PRESIDENT Hage Geingob has a point when he says it is unacceptable that Namibia finds itself on the verge of possibly having to throw away an estimated 150 000 Covid-19 vaccines.
Our vaccination rate is sluggish.
By yesterday, only 326 000 Namibians – or 12,8% – were fully vaccinated.
“We cannot afford to have a situation where more vaccines, which have been acquired at great cost and effort, are left to languish until they reach expiry date. It is simply unacceptable,” Geingob told a press conference this week when he pleaded with Namibians to get vaccinated.
The president has good reason to be worried – especially in December when many people look forward to spending time with loved ones and friends.
Omicron, the latest Covid-19 variant, is spreading like wildfire worldwide. Namibia too has experienced a sharp uptick after a period of relative Covid 'stability'.
The latest variant has mercurial tendencies. It spreads faster, appears to have a shorter incubation period, and needs less air time than Michael Jordan to score a slam dunk.
So far, Omicron is believed to be milder than Delta, which drove the brutal third wave. However, while Omicron is, so far, not proving as deadly as previous variants, it's taking an economic toll on businesses, Namibia's tourism sector, and the hospitality industry, among others.
This has a knock-on effect on the social and economic health of the nation.
The sooner more Namibians get vaccinated, the safer all of us will be.
The government has been rightly criticised for missteps during the earlier waves of Covid-19.
However, it's time that we as Namibians also step up to the plate if we want to get on the front foot in the battle against the virus.
It's worrying to hear on a daily basis of people not wearing masks in taxis, and of social distancing protocols and masks being ignored at shops, workplaces, and gatherings.
There are a number of reasons for the slow vaccination rate. These include insufficient information, a lack of understanding of the nature of Covid, a threat we cannot see, how it spreads, and trust in the process.
This is compounded by a militant few among Covid denialists and anti-vaxxers who do their damnedest to undermine the norms of human behaviour and protocols designed to protect the majority, the immune-compromised, and the vulnerable.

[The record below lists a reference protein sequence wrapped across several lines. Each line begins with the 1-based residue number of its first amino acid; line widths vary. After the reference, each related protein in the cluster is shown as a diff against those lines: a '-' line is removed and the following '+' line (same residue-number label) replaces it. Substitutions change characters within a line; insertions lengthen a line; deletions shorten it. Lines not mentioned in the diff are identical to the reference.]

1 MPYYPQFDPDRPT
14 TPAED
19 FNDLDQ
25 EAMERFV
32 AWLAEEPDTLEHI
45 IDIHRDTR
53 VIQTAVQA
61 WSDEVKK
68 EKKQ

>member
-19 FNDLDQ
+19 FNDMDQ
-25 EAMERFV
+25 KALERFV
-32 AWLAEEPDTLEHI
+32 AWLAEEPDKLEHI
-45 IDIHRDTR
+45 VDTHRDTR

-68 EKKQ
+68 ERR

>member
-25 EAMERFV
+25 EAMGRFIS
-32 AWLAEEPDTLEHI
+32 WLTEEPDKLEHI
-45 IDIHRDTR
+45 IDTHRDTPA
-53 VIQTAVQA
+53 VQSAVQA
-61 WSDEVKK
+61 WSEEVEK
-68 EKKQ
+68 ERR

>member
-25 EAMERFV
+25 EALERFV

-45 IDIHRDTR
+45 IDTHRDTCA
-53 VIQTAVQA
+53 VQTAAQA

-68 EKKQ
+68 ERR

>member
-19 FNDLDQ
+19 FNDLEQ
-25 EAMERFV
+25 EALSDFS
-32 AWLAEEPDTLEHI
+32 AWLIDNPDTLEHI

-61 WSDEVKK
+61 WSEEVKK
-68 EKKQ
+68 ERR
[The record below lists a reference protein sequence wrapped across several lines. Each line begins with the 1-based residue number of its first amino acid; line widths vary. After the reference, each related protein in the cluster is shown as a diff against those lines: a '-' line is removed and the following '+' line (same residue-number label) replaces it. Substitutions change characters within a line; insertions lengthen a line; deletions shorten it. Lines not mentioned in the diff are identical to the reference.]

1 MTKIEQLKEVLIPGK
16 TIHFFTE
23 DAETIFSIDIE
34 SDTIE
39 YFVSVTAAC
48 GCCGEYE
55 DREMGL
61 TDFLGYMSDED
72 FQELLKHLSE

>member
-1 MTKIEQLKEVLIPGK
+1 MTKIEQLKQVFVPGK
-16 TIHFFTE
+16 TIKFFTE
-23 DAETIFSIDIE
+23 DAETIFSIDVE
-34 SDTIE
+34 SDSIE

These zealots think nothing of spreading fake news, or maliciously distorting information.
There is still time for the government to take control of the narrative, and for Namibians to take control of their fate, individually and collectively.
It is not too late to initiate a blanket information drive. It needs to be inclusive, from village level to the heart of the central government.
Village councils, local councils, and regional councils need to be involved. As do political parties, churches, community organisations and activists. Shops and businesses, taxi drivers too, should insist on Covid-19 health protocols being observed.
The president this week warned: “This festive season will be pivotal in our fight against the Covid-19 pandemic – and we must therefore change our conduct. The virus cannot spread in the absence of specific human actions. Therefore, the actions we take and our behavioural patterns will either derail or aid our efforts to defeat Covid-19. In light of this, I urge all Namibians to avoid unnecessary travel, movement, and risky behaviour during the next several weeks.”
We can't have our cake and eat it. A lack of progress may force the government to take tougher actions, such as requiring vaccine passports, or showing PCR test results at potential Covid-spreader hotspots, such as clubs.
All indications are that we're going to have to learn to live with Covid variants for years to come.
Nonetheless, we cannot allow it to hold us hostage.
When push comes to shove, combating the Covid-19 onslaught depends on the behaviour of each and every one of us. We are all each other's keepers.